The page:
​North Korea Criticizes Officials for Failed Satellite Launch​

North Korea’s top political leaders “bitterly criticized” officials responsible for a botched attempt to launch a military satellite last month and ordered them to try again, state media reported on Monday.

The May 31 launch was meant to put North Korea’s first military reconnaissance satellite into orbit. But the rocket, which set off alarms and an evacuation order in Seoul, malfunctioned and crashed into the​ sea off South Korea’s west coast.

The South later salvaged what appeared to be the second stage of the rocket — a new model, the Chollima-1 — along with other debris that could provide valuable data on the North’s advancing rocket and missile technology.

At a meeting of the Central Committee of the North’s ruling Workers’ Party that ended Sunday, the party’s Politburo “bitterly criticized the officials who irresponsibly conducted the preparations for satellite launch,”​ the state-run Korean Central News Agency reported.

Kim Jong-un, the country’s leader, presided over the meeting, according to the report, which made no mention of any punishment for officials involved in the failed launch.

Experts say that putting spy satellites into orbit would make North Korea’s military more effective and its nuclear arsenal more dangerous. Mr. Kim has made it his top priority to expand that arsenal​ even as he struggles to kick-start his country’s sputtering economy.

At the party meeting, the Politburo said the rapid development of the North’s nuclear and missile programs had created an “insurmountable security crisis” for the United States and its allies in the region. But it also revealed shortcomings, “the most serious” of which was the failure of the satellite launch,​ it said.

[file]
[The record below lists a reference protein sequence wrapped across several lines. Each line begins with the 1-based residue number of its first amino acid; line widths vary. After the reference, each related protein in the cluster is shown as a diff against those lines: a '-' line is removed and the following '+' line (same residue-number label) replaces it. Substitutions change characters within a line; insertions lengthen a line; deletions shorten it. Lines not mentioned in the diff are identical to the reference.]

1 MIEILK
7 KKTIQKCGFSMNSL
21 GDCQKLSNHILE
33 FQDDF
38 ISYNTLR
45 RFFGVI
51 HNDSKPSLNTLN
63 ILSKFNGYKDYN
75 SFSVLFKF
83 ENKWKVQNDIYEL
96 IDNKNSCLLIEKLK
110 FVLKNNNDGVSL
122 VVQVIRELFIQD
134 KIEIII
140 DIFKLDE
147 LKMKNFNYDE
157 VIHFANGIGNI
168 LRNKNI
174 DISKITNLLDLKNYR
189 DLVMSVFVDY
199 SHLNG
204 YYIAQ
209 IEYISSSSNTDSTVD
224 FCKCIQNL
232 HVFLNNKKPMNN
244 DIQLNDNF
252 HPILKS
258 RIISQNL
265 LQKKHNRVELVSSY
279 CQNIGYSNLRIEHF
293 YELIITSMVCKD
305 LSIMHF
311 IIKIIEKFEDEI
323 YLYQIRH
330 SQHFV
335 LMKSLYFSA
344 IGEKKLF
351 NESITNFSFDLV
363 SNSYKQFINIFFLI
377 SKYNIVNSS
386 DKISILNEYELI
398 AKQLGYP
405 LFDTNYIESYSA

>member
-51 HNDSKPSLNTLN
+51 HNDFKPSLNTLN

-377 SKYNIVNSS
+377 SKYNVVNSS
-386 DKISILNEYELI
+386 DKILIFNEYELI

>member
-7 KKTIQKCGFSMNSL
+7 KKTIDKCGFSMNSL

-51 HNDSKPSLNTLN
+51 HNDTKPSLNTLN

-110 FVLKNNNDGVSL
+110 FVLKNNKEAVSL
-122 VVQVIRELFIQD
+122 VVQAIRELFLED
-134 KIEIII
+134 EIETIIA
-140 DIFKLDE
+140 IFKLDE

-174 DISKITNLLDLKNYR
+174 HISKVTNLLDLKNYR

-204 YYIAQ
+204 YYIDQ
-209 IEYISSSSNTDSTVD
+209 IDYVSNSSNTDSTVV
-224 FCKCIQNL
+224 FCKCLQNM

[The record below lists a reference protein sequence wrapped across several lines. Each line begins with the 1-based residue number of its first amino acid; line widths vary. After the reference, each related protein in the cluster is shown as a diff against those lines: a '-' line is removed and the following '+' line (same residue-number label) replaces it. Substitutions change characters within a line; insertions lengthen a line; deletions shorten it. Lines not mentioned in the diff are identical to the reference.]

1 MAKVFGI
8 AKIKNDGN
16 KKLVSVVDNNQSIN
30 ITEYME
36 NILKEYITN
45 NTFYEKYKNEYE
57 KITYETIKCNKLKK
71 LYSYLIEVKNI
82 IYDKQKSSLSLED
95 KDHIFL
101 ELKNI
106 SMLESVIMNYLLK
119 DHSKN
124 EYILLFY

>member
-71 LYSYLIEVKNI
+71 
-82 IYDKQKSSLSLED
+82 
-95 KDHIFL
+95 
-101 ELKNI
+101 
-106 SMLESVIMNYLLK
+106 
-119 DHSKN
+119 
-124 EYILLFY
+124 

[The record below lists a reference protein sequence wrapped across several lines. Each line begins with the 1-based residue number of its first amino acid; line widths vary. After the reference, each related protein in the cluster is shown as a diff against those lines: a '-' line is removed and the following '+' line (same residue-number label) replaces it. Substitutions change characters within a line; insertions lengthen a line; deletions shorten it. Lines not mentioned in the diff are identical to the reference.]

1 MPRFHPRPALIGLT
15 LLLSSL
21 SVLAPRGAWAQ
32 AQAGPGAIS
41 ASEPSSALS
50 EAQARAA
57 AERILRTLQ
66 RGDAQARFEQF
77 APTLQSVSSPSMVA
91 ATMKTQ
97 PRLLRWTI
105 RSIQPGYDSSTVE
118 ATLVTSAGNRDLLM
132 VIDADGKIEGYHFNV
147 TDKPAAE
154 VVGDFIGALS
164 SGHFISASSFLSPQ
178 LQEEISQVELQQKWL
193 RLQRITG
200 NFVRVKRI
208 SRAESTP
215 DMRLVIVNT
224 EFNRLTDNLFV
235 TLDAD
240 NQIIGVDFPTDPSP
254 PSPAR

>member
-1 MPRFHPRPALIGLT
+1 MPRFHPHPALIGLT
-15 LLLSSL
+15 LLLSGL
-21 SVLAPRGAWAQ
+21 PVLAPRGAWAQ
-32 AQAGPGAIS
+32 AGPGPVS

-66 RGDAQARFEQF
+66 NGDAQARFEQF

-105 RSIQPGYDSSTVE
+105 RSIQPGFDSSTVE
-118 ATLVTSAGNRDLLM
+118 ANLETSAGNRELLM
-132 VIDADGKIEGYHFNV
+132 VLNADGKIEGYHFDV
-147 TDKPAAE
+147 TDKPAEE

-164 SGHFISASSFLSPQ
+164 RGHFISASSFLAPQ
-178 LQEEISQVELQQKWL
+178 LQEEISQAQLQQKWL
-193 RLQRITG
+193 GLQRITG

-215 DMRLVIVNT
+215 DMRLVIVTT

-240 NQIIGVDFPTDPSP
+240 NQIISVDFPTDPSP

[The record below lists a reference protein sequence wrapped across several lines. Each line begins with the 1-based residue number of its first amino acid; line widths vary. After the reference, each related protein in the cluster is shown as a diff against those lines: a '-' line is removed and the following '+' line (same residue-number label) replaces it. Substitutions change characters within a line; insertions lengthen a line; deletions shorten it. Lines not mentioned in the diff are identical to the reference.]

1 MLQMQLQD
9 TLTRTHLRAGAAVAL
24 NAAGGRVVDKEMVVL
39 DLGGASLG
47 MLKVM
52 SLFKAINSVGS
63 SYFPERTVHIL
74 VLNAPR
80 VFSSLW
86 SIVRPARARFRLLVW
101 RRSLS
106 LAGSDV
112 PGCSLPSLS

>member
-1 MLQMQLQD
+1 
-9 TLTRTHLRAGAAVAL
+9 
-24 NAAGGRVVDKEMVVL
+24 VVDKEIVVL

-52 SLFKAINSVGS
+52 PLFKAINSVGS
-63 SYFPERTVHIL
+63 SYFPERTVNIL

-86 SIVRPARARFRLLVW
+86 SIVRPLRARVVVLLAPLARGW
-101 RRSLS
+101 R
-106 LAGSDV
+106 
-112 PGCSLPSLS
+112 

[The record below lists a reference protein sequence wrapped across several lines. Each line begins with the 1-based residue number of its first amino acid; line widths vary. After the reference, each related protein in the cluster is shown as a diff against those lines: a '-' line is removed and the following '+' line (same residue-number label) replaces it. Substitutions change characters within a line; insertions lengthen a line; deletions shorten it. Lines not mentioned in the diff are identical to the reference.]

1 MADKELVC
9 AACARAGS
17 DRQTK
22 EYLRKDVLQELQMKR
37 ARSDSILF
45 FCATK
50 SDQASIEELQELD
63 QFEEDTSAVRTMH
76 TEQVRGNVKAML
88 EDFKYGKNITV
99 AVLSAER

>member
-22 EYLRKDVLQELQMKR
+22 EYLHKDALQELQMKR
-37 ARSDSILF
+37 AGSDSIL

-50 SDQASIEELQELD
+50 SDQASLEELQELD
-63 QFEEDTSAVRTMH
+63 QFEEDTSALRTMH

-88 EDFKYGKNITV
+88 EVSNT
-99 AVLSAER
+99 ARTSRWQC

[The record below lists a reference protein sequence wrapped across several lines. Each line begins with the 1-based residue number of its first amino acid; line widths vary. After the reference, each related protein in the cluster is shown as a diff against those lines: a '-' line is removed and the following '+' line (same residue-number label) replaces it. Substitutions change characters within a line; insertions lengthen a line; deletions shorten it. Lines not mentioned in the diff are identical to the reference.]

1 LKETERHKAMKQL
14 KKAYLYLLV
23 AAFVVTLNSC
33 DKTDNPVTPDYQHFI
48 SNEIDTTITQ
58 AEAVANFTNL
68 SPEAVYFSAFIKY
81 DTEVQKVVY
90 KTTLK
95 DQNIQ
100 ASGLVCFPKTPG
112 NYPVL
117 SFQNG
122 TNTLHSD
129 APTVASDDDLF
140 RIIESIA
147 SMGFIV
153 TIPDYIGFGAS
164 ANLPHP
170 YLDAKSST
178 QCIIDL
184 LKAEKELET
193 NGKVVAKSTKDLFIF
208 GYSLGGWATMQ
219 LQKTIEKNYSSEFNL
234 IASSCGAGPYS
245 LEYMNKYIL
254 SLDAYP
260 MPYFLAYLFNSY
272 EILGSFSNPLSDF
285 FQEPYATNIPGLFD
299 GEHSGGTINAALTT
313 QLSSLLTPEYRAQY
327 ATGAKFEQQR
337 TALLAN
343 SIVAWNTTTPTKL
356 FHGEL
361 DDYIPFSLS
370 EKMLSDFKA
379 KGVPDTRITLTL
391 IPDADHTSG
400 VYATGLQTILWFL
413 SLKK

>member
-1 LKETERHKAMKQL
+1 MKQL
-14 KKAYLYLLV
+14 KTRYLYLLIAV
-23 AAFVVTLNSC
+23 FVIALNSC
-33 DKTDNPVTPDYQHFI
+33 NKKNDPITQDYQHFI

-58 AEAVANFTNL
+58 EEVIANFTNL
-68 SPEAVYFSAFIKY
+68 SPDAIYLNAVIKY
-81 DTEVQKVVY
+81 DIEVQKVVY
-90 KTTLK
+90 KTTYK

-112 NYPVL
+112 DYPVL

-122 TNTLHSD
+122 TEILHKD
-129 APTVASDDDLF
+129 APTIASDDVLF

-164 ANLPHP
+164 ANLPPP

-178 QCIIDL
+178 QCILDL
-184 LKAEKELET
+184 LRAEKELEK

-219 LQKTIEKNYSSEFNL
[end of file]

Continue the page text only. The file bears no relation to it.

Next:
Officials and scientists were ordered to solve their technical problems and launch another satellite “in a short span of time,” according to the state media report.

United Nations Security Council resolutions bar North Korea from launching ballistic missiles as well as rockets for its space program. Testing such rockets helps the North develop ​the long-range ballistic missiles that it wants to equip with nuclear warheads, the U.N. says.

North Korea has carried out an unusually high number of missile tests since last year, apparently taking advantage of what Mr. Kim has called “a neo-cold war,” as tensions rise between the United States and China and conflict rages in Ukraine. The White House has also accused the North of supplying infantry rockets and missiles​ to Russia for use in Ukraine, which Pyongyang has denied.

The heightened global polarization has helped North Korea in some respects. In recent months, Russia and China have stymied American attempts at the Security Council to impose new penalties on the North for its weapons tests.

But it has also prompted the United States, Japan and South Korea to step up their military cooperation, citing the need to ensure stability in Northeast Asia and guard against what they call the North​​’s reckless behavior.

At the Workers’ Party meeting, North Korean officials called for “further strengthening solidarity with the countries which are opposed to the U.S. brigandish strategy for world supremacy.”

North Korea said the “complicated and serious situation​” around the Korean Peninsula required ​it to “ceaselessly renew its military potentials​.” Recent weapons tests have showed that the North is trying to diversify its options for potentially launching nuclear attacks while making its missiles harder to detect and intercept.

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